staffMembers[1].setStatus(EmploymentStatus.FULLTIME);
        staffMembers[1].setHourlySalary(22.25);

        staffMembers[2] = new Employee();
        staffMembers[2].setEmployeeNumber(42963);
        staffMembers[2].setEmployeeName("Sharon Culbritt");
        staffMembers[2].setStatus(EmploymentStatus.PARTTIME);
        staffMembers[2].setHourlySalary(10.95);

	System.out.println("Employee Record");
        System.out.println("---------------------------");
	System.out.println("Employee #: " + staffMembers[1].getEmployeeNumber());
        System.out.println("Full Name:  " + staffMembers[1].getEmployeeName());
	System.out.println("Status:     " + staffMembers[1].getStatus());
        System.out.println("Salary:     " + staffMembers[1].getHourlySalary());
        System.out.println("---------------------------");
    }
}

This would produce:

Employee Record
---------------------------
Employee #: 92857
Full Name:  Jennifer Almonds
Status:     FULLTIME
Salary:     22.25
---------------------------

Once again, remember that the index you use must be higher than 0 but lower than the number of members – 1. Otherwise, the compiler would throw an ArrayIndexOutOfBoundsExceptionexception.

In the same way, you can use a for loop to access all members of the array using their index. Here is an example:

enum EmploymentStatus {
    FULLTIME,
    PARTTIME,
    UNKNOWN
};

class Employee {
    private long emplNbr;
    private String name;
    private EmploymentStatus st;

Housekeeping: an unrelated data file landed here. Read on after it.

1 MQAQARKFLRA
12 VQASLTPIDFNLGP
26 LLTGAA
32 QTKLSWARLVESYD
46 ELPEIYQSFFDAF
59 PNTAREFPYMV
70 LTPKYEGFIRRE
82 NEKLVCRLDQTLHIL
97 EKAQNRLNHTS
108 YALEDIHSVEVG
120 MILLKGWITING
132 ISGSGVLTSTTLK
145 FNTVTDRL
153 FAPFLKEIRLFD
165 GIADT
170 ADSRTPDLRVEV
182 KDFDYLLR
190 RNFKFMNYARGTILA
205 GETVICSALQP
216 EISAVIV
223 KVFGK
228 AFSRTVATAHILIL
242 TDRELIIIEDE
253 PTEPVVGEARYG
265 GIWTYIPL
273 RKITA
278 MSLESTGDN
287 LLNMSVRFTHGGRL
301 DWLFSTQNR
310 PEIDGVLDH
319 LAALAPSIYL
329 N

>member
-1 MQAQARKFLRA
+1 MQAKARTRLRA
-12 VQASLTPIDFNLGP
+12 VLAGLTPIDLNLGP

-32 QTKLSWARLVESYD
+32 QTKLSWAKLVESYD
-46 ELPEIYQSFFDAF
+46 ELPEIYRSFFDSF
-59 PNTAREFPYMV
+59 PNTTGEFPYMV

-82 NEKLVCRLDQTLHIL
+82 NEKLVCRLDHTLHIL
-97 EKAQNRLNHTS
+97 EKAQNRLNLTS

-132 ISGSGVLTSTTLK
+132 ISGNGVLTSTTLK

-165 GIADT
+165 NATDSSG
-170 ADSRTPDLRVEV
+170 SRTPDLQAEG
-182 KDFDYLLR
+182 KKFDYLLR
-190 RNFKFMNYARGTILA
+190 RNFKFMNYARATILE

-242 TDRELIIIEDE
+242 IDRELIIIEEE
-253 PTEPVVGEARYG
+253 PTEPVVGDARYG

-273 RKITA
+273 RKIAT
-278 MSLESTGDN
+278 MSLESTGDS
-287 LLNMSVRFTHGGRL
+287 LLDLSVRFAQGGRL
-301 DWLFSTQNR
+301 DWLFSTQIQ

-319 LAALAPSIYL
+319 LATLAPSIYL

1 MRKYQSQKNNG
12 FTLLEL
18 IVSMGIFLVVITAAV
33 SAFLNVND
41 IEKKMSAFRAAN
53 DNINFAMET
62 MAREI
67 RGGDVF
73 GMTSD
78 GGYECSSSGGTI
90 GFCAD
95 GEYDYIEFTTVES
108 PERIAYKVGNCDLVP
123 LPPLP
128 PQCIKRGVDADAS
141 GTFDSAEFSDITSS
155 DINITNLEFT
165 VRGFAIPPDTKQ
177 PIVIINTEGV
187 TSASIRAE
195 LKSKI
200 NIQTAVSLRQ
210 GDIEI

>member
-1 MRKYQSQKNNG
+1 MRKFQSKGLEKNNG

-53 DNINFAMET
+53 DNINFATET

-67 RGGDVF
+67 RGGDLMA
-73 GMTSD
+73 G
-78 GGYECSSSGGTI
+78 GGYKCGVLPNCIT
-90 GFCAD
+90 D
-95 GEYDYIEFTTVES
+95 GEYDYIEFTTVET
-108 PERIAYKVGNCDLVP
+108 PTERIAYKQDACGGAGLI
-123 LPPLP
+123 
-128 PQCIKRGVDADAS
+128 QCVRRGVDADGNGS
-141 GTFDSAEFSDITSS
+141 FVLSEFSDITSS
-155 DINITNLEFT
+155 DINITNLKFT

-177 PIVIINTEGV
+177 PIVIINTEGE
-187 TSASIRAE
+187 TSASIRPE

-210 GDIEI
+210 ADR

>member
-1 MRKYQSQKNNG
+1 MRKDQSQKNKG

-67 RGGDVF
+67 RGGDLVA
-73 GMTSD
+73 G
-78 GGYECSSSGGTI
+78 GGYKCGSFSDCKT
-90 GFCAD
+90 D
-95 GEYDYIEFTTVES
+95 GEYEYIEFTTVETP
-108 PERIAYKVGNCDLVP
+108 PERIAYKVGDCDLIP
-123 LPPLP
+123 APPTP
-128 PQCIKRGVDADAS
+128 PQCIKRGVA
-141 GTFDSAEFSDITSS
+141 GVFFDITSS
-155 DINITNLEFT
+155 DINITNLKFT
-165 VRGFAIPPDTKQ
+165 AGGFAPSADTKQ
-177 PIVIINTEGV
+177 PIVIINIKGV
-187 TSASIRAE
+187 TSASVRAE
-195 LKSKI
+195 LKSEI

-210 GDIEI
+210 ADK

private double wage;

    public Employee() {
    }

    public Employee(long number, String name,
                    EmploymentStatus emplStatus,
		    double salary) {
        emplNbr = number;
        name = name;
        st = emplStatus;
        wage = salary;
    }

    public long getEmployeeNumber() {
	return emplNbr;
    }
   
    public void setEmployeeNumber(long value) {
	emplNbr = value; 
    }

    public String getEmployeeName() {
	return name;
    }
    
    public void setEmployeeName(String value) {
	name = value; 
    }

    public EmploymentStatus getStatus() {
	return st;
    }

    public void setStatus(EmploymentStatus value) {
	st = value;
    }

    public double getHourlySalary() {
	return wage;
    }

    public void setHourlySalary(double value) {
	wage = value;
    }
}

public class Exercise {
    public static void main(String[] args) throws Exception {
	Employee[] staffMembers = new Employee[3];

        staffMembers[0] = new Employee();
        staffMembers[0].setEmployeeNumber(20204);
        staffMembers[0].setEmployeeName("Harry Fields");
        staffMembers[0].setStatus(EmploymentStatus.FULLTIME);
        staffMembers[0].setHourlySalary(16.85);

        staffMembers[1] = new Employee();
        staffMembers[1].setEmployeeNumber(92857);
        staffMembers[1].setEmployeeName("Jennifer Almonds");
        staffMembers[1].setStatus(EmploymentStatus.FULLTIME);
        staffMembers[1].setHourlySalary(22.25);

        staffMembers[2] = new Employee();
        staffMembers[2].setEmployeeNumber(42963);
        staffMembers[2].setEmployeeName("Sharon Culbritt");
        staffMembers[2].setStatus(EmploymentStatus.PARTTIME);
        staffMembers[2].setHourlySalary(10.95);

	System.out.println("Employee Record");
        System.out.println("---------------------------");
	for(int i = 0; i < 3; i++) {
	    System.out.println("Employee #: " + staffMembers[i].getEmployeeNumber());
            System.out.println("Full Name:  " + staffMembers[i].getEmployeeName());
	    System.out.println("Status:     " + staffMembers[i].getStatus());
            System.out.println("Salary:     " + staffMembers[i].getHourlySalary());
            System.out.println("---------------------------");